The definitive book or academic paper about 60's exploitation films has surely been written already. It's not like the material is very subtle and hard to puzzle out, for starters, plus the main thing to talk about is the nudity, which gathers a crowd in the academic world just like it does everywhere else. And the genre certainly had its weird conventions. There were only a few set circumstances that gave you an excuse for a nude scene. 60's viewers, presumably all male viewers, seemed to really go for the "peeping Tom" thing, since viewers are treated to an endless parade of scenes with women in the buff, sitting around putting on makeup, or idly chatting with friends, or doing some other very mundane activity, blissfully unaware they're being watched. You don't need to be a graduate student to pick up on the obvous male gaze aspect here. When the movie camera's not peeping in the shower, you get things like the aforementioned burlesque scenes, which I guess are there because putting anything on stage automagically turns it into art. Or at least it gives you a reasonable legal defense on grounds of artistic merit, in case somebody tries to prosecute you. And then, the costumes used on stage tend towards the ethnic, lots of grass skirts and "Indian princess" outfits. If you start out with the right set of clothes, by unspoken social convention you'd temporarily become sort of pseudo-ethnic, and nudity didn't really count somehow, because you're just an innocent child of nature, a la the old days of National Geographic.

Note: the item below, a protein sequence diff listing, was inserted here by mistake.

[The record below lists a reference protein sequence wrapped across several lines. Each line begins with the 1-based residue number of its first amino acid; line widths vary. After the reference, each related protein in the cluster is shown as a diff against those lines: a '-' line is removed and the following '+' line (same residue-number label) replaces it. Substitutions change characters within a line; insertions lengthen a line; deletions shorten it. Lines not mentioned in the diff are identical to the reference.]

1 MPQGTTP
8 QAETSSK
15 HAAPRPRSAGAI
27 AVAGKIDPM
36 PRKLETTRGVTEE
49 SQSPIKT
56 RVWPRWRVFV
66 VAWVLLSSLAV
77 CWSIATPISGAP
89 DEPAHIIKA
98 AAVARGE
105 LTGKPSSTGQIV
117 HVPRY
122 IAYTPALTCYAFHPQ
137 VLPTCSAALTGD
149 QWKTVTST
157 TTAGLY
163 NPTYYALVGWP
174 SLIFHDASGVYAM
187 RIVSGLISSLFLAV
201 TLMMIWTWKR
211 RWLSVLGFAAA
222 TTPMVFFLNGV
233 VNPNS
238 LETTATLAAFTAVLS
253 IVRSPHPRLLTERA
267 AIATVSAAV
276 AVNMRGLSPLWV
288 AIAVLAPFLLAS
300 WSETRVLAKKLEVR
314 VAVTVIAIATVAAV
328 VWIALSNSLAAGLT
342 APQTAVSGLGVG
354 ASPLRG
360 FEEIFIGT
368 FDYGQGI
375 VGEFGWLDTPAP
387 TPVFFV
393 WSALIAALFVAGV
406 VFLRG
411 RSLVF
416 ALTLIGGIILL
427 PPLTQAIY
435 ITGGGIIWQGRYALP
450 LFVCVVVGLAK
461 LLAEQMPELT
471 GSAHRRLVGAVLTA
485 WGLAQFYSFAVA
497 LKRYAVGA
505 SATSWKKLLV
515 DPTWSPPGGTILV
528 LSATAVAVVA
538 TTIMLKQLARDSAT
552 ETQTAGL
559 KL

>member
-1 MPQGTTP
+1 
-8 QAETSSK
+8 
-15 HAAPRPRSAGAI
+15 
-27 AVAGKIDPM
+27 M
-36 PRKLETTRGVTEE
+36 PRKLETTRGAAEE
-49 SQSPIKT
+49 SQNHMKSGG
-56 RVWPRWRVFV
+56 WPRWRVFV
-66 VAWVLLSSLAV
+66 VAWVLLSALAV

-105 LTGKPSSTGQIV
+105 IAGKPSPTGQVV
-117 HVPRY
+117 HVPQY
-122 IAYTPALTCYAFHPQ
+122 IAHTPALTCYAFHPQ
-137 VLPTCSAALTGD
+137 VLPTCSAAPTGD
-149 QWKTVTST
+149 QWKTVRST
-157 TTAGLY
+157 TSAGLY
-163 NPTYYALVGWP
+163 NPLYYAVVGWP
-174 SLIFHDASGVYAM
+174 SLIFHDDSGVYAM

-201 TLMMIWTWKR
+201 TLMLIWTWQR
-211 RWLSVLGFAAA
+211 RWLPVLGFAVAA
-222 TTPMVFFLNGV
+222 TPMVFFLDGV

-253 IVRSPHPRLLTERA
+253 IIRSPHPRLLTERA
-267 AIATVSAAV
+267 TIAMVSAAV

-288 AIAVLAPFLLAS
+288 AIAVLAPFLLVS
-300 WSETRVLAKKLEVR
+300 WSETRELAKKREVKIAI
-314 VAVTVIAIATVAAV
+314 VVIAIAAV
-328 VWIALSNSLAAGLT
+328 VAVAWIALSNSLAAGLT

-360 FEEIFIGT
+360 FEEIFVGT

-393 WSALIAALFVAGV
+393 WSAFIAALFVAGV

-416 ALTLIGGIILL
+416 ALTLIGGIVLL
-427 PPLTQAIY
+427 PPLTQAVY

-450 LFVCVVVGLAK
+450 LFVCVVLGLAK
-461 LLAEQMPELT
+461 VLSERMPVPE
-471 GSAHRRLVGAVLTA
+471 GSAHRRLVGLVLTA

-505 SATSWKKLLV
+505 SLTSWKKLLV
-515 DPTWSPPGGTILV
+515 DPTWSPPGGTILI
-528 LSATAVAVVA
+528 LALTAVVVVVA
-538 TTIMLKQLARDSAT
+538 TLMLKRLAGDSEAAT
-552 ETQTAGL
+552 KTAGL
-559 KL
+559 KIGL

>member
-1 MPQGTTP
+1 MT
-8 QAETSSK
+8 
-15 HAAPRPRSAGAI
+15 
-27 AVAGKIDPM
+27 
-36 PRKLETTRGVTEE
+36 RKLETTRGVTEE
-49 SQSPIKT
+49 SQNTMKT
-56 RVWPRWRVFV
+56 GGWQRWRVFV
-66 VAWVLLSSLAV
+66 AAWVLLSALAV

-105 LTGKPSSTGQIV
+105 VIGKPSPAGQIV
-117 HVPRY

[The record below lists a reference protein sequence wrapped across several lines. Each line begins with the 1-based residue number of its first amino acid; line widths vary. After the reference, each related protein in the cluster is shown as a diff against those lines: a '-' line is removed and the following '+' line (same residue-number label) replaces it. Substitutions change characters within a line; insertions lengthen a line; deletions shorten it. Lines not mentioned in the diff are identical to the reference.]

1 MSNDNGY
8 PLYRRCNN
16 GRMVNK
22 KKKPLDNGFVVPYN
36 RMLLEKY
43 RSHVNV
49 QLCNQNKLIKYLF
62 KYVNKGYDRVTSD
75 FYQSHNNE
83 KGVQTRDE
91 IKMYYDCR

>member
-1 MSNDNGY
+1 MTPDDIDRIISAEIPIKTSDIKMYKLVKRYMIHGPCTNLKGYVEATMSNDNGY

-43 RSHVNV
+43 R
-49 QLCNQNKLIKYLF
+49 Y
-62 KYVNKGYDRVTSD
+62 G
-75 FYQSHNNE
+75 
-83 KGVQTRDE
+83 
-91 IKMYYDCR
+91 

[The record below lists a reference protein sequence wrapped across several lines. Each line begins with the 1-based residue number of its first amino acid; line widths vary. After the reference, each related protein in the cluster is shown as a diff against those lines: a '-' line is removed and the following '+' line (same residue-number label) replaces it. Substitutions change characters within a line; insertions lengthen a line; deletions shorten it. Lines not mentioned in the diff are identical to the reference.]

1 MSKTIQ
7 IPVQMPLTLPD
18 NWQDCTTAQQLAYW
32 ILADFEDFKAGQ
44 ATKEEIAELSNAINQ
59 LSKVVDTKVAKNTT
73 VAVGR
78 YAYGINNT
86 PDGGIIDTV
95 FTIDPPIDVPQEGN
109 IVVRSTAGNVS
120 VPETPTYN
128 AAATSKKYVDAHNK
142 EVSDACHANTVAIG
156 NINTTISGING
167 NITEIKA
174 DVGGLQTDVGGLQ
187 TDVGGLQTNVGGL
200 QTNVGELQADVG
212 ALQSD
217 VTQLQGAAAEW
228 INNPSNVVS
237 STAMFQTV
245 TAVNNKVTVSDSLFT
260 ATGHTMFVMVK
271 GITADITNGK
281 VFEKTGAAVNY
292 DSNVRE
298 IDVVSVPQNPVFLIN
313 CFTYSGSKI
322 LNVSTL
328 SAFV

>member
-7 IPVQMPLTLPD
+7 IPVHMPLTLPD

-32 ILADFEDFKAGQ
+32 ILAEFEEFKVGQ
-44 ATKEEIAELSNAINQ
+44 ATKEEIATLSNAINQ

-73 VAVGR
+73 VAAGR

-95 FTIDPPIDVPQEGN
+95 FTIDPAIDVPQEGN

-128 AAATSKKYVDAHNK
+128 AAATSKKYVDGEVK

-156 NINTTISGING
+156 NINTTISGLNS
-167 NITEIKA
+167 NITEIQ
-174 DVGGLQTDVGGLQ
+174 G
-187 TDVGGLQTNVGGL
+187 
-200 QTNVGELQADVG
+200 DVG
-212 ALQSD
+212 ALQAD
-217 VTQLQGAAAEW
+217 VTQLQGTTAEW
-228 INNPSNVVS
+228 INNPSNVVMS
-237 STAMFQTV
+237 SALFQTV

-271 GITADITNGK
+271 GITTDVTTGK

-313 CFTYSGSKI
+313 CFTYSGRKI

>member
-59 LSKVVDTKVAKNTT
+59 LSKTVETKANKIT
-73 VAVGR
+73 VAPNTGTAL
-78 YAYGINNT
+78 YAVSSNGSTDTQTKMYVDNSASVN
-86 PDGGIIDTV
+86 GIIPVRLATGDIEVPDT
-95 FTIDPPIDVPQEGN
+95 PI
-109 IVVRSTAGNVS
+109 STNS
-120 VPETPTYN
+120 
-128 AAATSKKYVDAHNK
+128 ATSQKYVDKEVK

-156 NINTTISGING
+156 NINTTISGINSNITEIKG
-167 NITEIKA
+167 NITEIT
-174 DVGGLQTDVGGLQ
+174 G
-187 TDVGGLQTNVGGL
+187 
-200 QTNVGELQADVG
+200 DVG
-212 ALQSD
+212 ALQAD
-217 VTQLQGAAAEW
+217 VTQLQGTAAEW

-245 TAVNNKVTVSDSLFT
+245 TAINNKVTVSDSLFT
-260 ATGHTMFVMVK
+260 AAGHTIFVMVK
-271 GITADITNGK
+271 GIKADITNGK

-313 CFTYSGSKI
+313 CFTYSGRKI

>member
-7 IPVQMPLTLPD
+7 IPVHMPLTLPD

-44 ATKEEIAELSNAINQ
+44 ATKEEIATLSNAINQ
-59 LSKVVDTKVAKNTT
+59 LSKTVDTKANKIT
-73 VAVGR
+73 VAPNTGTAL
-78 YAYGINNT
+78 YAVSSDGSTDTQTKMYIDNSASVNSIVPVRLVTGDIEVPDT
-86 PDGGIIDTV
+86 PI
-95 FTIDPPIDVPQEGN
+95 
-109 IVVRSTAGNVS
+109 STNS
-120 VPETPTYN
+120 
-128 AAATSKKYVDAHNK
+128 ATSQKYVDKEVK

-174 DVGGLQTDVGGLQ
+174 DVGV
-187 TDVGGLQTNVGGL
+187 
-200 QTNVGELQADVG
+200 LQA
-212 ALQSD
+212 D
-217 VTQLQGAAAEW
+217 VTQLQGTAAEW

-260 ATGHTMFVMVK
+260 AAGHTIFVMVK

And then, to take the cake, after pulling off their vastly underwhelming "rescue", our two police buddies win the right to see the heroine in the altogether -- in a pure and innocent 1964 way, of course. Hey, the movie may not sound like much, but it's a definite step up from the oeuvre of Doris Wishman. That is, unless you like endless shots of feet and inanimate objects, which I understand really does the job for some people.

To sum up tonight's double feature: Start off with "Godmonster" (if you dare, and/or care), so that you'll have had a few drinks or whatever by the time you get to the lower half of the double bill. Otherwise you'll either a) vastly overanalyze the thing, like I did, or b) get extremely bored and turn it off. Which would be understandable, considering that every moment you spend watching a bad movie is a moment of your life you'll never get back. But it's also true that sometimes you've got nothing better to do on a Saturday night, relentless sands of time notwithstanding, and if so, you could do worse than "Godmonster". I know, because I have, so sooner or later you'll probably be hearing about those bad movies too.

No comments :